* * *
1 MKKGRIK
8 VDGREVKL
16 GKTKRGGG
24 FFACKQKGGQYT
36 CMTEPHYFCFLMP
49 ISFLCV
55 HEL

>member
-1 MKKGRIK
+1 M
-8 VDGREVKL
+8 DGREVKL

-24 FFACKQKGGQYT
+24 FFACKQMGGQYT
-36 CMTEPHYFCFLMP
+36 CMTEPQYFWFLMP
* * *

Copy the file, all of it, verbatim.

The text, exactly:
1 MKKGRIK
8 VDGREVKL
16 GKTKRGGG
24 FFACKQKGGQYT
36 CMTEPHYFCFLMP
49 ISFLCV
55 HEL

>member
-1 MKKGRIK
+1 M
-8 VDGREVKL
+8 DGREVKL

-24 FFACKQKGGQYT
+24 FFACKQMGGQYT
-36 CMTEPHYFCFLMP
+36 CMTEPQYFWFLMP